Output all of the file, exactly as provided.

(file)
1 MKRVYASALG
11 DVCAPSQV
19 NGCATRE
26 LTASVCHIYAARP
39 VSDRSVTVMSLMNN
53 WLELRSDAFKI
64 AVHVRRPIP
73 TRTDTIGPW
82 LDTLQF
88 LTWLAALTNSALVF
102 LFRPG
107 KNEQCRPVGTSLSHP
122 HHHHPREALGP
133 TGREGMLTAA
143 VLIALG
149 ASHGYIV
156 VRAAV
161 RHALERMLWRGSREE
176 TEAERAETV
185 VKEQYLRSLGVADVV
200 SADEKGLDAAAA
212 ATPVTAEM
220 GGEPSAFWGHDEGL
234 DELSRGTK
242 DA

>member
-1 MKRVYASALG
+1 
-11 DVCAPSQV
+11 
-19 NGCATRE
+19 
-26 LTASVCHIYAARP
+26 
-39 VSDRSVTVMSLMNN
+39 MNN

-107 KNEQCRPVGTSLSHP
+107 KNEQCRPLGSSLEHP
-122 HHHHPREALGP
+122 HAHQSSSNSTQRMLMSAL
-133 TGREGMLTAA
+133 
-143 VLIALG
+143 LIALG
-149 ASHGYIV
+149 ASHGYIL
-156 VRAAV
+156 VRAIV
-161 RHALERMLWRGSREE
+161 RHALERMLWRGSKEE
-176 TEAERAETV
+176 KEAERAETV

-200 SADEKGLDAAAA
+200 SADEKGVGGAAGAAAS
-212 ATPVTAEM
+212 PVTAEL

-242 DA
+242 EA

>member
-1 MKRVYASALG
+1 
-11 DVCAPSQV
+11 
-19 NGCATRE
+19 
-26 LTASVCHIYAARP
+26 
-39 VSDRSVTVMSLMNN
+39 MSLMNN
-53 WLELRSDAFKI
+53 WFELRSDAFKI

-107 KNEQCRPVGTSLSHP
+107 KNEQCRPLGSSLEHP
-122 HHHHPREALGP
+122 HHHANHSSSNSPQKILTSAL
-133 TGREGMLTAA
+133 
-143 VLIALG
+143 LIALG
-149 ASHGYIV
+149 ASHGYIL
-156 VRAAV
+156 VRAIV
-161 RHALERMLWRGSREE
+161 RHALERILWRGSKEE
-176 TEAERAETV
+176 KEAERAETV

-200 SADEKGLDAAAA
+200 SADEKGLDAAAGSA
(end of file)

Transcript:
1 MKRVYASALG
11 DVCAPSQV
19 NGCATRE
26 LTASVCHIYAARP
39 VSDRSVTVMSLMNN
53 WLELRSDAFKI
64 AVHVRRPIP
73 TRTDTIGPW
82 LDTLQF
88 LTWLAALTNSALVF
102 LFRPG
107 KNEQCRPVGTSLSHP
122 HHHHPREALGP
133 TGREGMLTAA
143 VLIALG
149 ASHGYIV
156 VRAAV
161 RHALERMLWRGSREE
176 TEAERAETV
185 VKEQYLRSLGVADVV
200 SADEKGLDAAAA
212 ATPVTAEM
220 GGEPSAFWGHDEGL
234 DELSRGTK
242 DA

>member
-1 MKRVYASALG
+1 
-11 DVCAPSQV
+11 
-19 NGCATRE
+19 
-26 LTASVCHIYAARP
+26 
-39 VSDRSVTVMSLMNN
+39 MNN

-107 KNEQCRPVGTSLSHP
+107 KNEQCRPLGSSLEHP
-122 HHHHPREALGP
+122 HAHQSSSNSTQRMLMSAL
-133 TGREGMLTAA
+133 
-143 VLIALG
+143 LIALG
-149 ASHGYIV
+149 ASHGYIL
-156 VRAAV
+156 VRAIV
-161 RHALERMLWRGSREE
+161 RHALERMLWRGSKEE
-176 TEAERAETV
+176 KEAERAETV

-200 SADEKGLDAAAA
+200 SADEKGVGGAAGAAAS
-212 ATPVTAEM
+212 PVTAEL

-242 DA
+242 EA

>member
-1 MKRVYASALG
+1 
-11 DVCAPSQV
+11 
-19 NGCATRE
+19 
-26 LTASVCHIYAARP
+26 
-39 VSDRSVTVMSLMNN
+39 MSLMNN
-53 WLELRSDAFKI
+53 WFELRSDAFKI

-107 KNEQCRPVGTSLSHP
+107 KNEQCRPLGSSLEHP
-122 HHHHPREALGP
+122 HHHANHSSSNSPQKILTSAL
-133 TGREGMLTAA
+133 
-143 VLIALG
+143 LIALG
-149 ASHGYIV
+149 ASHGYIL
-156 VRAAV
+156 VRAIV
-161 RHALERMLWRGSREE
+161 RHALERILWRGSKEE
-176 TEAERAETV
+176 KEAERAETV

-200 SADEKGLDAAAA
+200 SADEKGLDAAAGSA